Last week, I broke down in detail the FBI investigation into college basketball that was unveiled nearly three years ago. I appreciate your indulgence in allowing me to carry this over to today.

As we left off, I indicated Oklahoma State had received a postseason ban for the 2020-21 season by the NCAA for one Level I violation. Kansas is being accused of committing five Level I violations and logic dictates their sanctions will be proportionally severe.

What does this mean for Auburn? Should the Tigers be concerned?

Well, philosophically I suppose the answer is no. Worrying about something someone has absolutely no control over whatsoever is an exercise in foolishness. However, who among us hasn’t fallen victim to that very thing?

Should Auburn be concerned simply by the threat of stringent punishment by the NCAA? Honestly, I would have to say yes. I base that purely on the NCAA’s handling of Oklahoma State.

That’s not to say Auburn hasn’t handled the situation properly. In point of fact, it has gone above and beyond and punished itself more than any other school in the

country involved in the investigation.

Because the Tigers have never officially received, an NOA (notice of allegations) as far as I know, I can merely speculate on what charges they could possibly be facing.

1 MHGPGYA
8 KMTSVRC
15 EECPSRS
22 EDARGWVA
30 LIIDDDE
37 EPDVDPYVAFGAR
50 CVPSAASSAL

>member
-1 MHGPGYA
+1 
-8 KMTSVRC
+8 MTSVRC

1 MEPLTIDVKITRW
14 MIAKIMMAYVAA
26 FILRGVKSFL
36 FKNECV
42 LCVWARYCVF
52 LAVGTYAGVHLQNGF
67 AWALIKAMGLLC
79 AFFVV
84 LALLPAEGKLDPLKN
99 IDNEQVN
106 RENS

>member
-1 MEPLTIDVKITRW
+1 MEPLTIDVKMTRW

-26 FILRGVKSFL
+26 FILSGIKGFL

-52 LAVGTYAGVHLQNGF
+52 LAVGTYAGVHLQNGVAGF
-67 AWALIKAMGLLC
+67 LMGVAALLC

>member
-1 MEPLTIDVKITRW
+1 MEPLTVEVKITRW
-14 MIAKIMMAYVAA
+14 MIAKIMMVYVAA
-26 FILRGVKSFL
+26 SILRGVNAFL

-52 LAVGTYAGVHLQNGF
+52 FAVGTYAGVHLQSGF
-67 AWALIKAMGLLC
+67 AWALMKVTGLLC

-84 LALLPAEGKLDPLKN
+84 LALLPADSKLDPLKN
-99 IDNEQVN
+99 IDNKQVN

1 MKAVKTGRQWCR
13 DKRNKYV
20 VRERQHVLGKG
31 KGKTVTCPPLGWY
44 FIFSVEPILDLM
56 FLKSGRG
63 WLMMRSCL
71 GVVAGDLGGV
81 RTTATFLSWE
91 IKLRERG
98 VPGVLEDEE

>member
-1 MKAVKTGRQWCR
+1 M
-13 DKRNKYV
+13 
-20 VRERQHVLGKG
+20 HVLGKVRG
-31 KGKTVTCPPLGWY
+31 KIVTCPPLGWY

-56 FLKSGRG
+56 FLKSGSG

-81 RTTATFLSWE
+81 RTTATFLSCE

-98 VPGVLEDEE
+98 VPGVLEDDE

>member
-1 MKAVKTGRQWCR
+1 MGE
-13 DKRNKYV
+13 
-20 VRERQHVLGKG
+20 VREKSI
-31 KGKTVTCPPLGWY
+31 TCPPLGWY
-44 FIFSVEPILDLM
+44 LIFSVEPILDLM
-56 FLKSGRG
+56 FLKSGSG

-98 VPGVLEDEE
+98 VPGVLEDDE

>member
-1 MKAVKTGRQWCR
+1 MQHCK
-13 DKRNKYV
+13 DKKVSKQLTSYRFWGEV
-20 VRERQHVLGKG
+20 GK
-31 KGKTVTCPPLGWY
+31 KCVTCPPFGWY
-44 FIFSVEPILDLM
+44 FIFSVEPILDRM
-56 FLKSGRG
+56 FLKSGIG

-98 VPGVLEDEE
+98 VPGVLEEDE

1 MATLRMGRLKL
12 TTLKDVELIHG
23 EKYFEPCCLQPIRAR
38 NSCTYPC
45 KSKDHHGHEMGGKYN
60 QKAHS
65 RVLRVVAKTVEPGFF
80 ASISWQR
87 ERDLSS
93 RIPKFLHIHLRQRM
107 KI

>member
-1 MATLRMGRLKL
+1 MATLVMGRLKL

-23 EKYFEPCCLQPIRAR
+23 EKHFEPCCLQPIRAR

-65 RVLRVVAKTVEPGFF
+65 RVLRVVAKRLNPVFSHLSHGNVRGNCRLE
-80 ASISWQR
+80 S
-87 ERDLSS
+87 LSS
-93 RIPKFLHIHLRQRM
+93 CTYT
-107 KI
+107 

Auburn was never officially accused of paying players to sign scholarships or play basketball for the university.

Chuck Person was accused of giving money to two players and their families in a scheme to steer them toward certain financial advisors when they signed contracts in the NBA. Person was immediately suspended upon the announcement of the investigation and was later terminated from his position as assistant coach. Both players were also immediately suspended and neither played during the entire 2017-18 season.

Auburn also self-imposed recruiting restrictions and did not sign a single recruit in the 2018 class. Technically, J’Von McCormick signed, but he was a transfer from the previous year and was sitting out the season due to NCAA transfer rules.

Again, the Tigers were incredibly proactive acting quickly and decisively. They cooperated fully with the NCAA and self-imposed more punishment on themselves than any other school I’m familiar with by far.

So, wait a minute. After all that, why am I concerned?

Well, let’s just say the NCAA has a very erratic record when it comes to doling out “justice.” Some of the most seemingly heinous violations in recent years have gone virtually unpunished. I’m looking at you, North Carolina.

Other schools have admitted mistakes but also introduced some exceptionally compelling circumstances and context — only to be throttled by the NCAA.

There’s another factor I hate to even mention, but I fear it’s relevance. There are some people in high positions in the game of basketball that do not like Bruce Pearl. That’s just simply the truth. I would certainly like to believe it won’t be a factor, but it’s a real possibility.

Quite frankly, I don’t know what more Auburn could have done. There’s still a lot more to unfold and the Kansas situation is of great interest.

Until then, I’ll just continue to be a typical Tiger fan. I’ll hope for the best and expect the worst.

Andy Graham is a regular columnist for The Outlook.